Do we have laws, or is this country run according to random second guessing from the Daily Mail?

    The executors decided how her money would be apportioned. It is not the job of political parties to second guess the decisions of executors, and certainly not at the behest of the Daily Mail. It is just possible that the executors knew Ms Edwards rather better than the editor of the Mail.

    If the leadership of the Libdems has now handed the money over to the Treasury, then they have done this with no justification apart from their own personal judgement of what reads well in the press. In effect they have handed over £100,000 to a random beneficiary chosen at their personal whim which in my book stinks of malfeasance in office.

  • @David Cooper
    “In effect they have handed over £100,000 to a random beneficiary chosen at their personal whim which in my book stinks of malfeasance in office.”

    She unambiguously left the money to the government according to her will. The people who actually knew her the best have clearly stated that she would not have wanted the money to go to party funds:

    http://www.theguardian.com/politics/2013/aug/14/joan-edwards-quiet-dignified-hated-fuss

  • Why not publish all the information regarding this will and then we will know what was intended?

    The problem is we are seeing the sanctimonious Liberal Democrats tieing themselves in knots to justify keeping 100K which is a significant contribution, in fact the largest I think?

    We have seen loads of negative comments about union funding of Labour on these boards but very little about the Tories.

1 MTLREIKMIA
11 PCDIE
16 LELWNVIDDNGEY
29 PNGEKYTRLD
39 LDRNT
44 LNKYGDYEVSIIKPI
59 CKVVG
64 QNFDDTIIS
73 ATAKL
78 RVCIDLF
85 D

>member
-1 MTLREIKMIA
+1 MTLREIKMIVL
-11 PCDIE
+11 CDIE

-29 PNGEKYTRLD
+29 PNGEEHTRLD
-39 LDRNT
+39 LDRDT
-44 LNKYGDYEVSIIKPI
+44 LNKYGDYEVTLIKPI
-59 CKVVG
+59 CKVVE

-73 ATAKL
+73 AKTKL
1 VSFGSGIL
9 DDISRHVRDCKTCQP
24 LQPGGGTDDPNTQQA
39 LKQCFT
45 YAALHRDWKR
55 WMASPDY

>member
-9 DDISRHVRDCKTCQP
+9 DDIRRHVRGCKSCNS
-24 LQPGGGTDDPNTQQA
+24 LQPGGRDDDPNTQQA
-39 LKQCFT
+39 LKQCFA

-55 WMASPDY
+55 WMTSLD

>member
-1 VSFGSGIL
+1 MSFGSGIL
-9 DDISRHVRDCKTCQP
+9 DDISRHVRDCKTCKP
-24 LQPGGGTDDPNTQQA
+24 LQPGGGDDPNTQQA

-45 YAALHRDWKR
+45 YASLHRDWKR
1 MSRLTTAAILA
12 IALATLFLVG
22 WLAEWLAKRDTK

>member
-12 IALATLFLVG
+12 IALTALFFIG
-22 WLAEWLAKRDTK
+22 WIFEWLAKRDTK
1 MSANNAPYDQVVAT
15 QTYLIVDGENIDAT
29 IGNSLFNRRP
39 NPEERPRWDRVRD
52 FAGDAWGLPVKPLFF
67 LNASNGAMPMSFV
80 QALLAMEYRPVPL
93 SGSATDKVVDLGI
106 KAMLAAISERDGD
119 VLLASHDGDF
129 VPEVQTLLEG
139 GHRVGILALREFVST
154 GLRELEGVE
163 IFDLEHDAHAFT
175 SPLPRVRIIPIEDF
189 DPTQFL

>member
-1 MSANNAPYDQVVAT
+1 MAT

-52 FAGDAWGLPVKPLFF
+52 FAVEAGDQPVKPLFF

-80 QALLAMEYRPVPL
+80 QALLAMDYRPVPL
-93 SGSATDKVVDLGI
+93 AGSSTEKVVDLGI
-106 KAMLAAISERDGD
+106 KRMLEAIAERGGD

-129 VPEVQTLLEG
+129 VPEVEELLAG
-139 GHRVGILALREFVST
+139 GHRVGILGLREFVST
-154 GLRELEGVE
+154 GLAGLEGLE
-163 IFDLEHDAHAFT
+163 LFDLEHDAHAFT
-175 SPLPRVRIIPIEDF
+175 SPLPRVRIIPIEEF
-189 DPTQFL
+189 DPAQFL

This is not a small amount this is a huge contribution and should have been treated with absolute care. I have no idea who is finally responsable but I am sure this could and should have been handled better

    Whatever the Mail’s motives the will is a legal, public document and, although ambiguous to some extent, never mention ‘Party’ but ‘Government’. The British Government is independent of Party

    Imagine if Labour had done this I imagine that the response of the LD on here would have been totally different

  • David Cooper 14th Aug '13 - 8:33pm

    @Steve
    “The people who actually knew her the best have clearly stated that she would not have wanted the money to go to party funds”

    Garbage. The Guardian article you mention quotes a random collection of neighbors who happened to be there when the journalist knocked their door. It even quotes the new resident of her house, who might have never met her. None of them are in a position to override the executors.

    Edwards entrusted the executors to interpret her will . Not you, not political parties, and certainly not the Daily Mail. It is utterly wrong that this money, which is a legitimate bequest to political parties, should be given to the treasury, unless the executors say that they have made a mistake. And at that point they would have some explaining to do. If the executors have acted wrongly, that is a problem for the Law Society, not the Libdems or for that matter the Tories.

    You are engaging in shabby popularism.

  • David Cooper 14th Aug '13 - 9:20pm

    @Alrich
    Just why on earth do you think that “the Government” became the trustees of Ms Edwards estate? And do you imagine “the Government” is in the business of handing over donations to political parties.